Overland miles: 9801 Bus hours: 301 Empanadar: 38
Our finances had taken a bit of of a battering travelling in Patagonian Argentina, so we reluctantly abandoned plans to head north to Bariloche (telling ourselves it would have been full of gringos and way too touristy for experienced travellers like ourselves) and decided to head back to Chile after less than a week in the country.
Most of the other people we’d met in Argentina had been riding high off the back of competitive ‘blue dollar’ exchange rates, a semi legal market offering about a third more Argentinian pesos to the dollar than the official government exchange rate, meaning that their purchasing power was vastly inflated. We’d known about its existence beforehand and were packing greenbacks in anticipation of these fabled exchange rates, but unfortunately, no dodgy deals were to be had on the streets of southern Patagonia.
Discovering that a tube of toothpaste would have set us back £4.50 (US$7.50) was the last straw. We took ourselves and our poor dental hygiene back to Chile. The border crossing required us to pay £50 (US$70) for an uncomfortable, overly air-conditioned night bus sans food, films, reclining seats or working toilets. This was truly a low point in our 301 hours, 15 minutes of bus journeys across Latin America.
Our next ‘must-see’ destination was Chiloe, the second largest island in South America. Our journey there saw us take a ferry through some pretty majestic fjords, past more glaciers and forested hills.
According to our ever unreliable Lonely Planet, Chiloe promised “a rich spiritual culture based on a distinctive mythology, witchcraft, ghost ships and forest gnomes…landscapes that are windswept and lush with undulating hills, wild and remote national parks and dense forests”. The retired Brummie couple staying at our hostel preferred to call it the Chilean version of Craggy Island, (for non UK readers, Craggy Island is the fictional remote island off the coast of Ireland, where the TV series Father Ted was based). They recounted this observation to all the other guests, regardless of which country they were from, resulting in many bemused nods and smiles. While Chiloe itself is certainly very pretty, we failed to spot any of the magical, mystical charms we’d been promised. Had we been travelling for so long that we were failing to see the wonder in the new places we visited or was our hallowed travel guide simply over-egging the virtues of every destination?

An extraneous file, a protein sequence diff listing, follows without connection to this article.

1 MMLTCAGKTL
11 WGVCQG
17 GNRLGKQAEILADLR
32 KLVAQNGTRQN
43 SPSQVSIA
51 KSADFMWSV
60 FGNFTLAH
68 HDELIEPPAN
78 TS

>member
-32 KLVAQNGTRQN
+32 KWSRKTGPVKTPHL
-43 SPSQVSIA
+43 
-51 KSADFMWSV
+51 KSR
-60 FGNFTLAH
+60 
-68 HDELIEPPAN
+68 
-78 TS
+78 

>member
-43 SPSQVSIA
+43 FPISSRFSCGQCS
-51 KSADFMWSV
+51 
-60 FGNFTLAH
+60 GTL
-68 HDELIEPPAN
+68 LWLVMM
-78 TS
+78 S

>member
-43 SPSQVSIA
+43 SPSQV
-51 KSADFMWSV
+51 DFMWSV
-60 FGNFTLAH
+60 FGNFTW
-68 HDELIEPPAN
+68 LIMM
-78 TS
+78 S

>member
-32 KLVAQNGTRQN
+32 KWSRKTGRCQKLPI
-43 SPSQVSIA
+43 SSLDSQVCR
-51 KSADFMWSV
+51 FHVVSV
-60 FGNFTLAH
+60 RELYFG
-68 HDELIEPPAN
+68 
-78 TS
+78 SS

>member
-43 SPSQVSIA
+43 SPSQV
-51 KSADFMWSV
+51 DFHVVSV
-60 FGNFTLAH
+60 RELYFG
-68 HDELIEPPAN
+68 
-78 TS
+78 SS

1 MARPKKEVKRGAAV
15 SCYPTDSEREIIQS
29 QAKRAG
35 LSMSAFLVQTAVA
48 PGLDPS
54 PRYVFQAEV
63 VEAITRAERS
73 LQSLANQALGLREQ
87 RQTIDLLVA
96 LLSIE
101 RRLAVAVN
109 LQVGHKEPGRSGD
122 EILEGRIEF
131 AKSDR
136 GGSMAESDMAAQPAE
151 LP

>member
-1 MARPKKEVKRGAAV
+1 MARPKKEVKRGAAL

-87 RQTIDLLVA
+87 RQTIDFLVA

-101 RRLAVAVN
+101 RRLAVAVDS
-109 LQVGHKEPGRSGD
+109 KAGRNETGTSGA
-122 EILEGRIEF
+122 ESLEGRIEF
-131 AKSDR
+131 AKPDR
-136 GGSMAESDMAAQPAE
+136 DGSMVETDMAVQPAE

In line with our policy of spending as little money as possible on anything (though our American readers will be glad to know that we had splashed out on some toothpaste by this point), we entertained ourselves wandering around the streets of Castro, the island’s capital where we we based, and looking at some of the architecture. Apart from goblins, ghost ships and witches, one of the more tangible tourist attractions for which Chiloe is famous is its wooden churches. There are apparently more than 150 working churches, constructed entirely from wood, on the island. Fourteen of these are UNESCO designated World Heritage sites. The thing we liked best about the church in Castro was that they’d decided to paint it bright yellow with a purple trim. Maybe the parish council was under the influence of some strong hallucinogenics (or some local witch craft) when they made that decision but it sure brightened up the town centre.
Chilotes also like painting their houses bright colours too – we saw homes that were green, blue, red and turquoise. Most have a fairy take-like shingle covering, making them look rather like something from one of the Grimm Brother’s stories. You almost want to reach out and snap one off to see if it tastes like gingerbread. Apparently, at one point the shingles were even used as money.
Our wanderings also took us past lots of ‘Palafitos’. These are the original homes of Castro where the back half of the house is built on stilts over the water. These days, most of the palafitos are being converted into expensive looking boutique hotels or posh cafes which proudly announce the fact they sell cafe en grano (proper coffee) as opposed to Chile’s preferred caffeinated beverage, Nescafé. Apparently, the architectural style came about because it was easier for local fishermen to tether their boats to a pier at the back of their houses and enter through a rear door, rather than moor their boats and tramp all the way round to the front. Maybe the tide was really low when we visited but we couldn’t imagine being able to get off your boat and into your house without a really big ladder.
In the end, Chiloe proved to be a pleasant enough stop over for two broke travellers. Our hostel had a huge kitchen where we could cook for ourselves, a living room complete with log fire, and the aforementioned Brummie couple provided excellent, if a little eccentric, entertainment. While the island’s landscape and mythical culture didn’t quit knock our socks off, it did allow us to spend us relaxing few days wandering around windswept streets before hitting the long road north. Jovian had heard tales of towns with Germanic style breweries and English-style fish and chips and was already salivating. We hoped that this time the rumours would live up to the reality.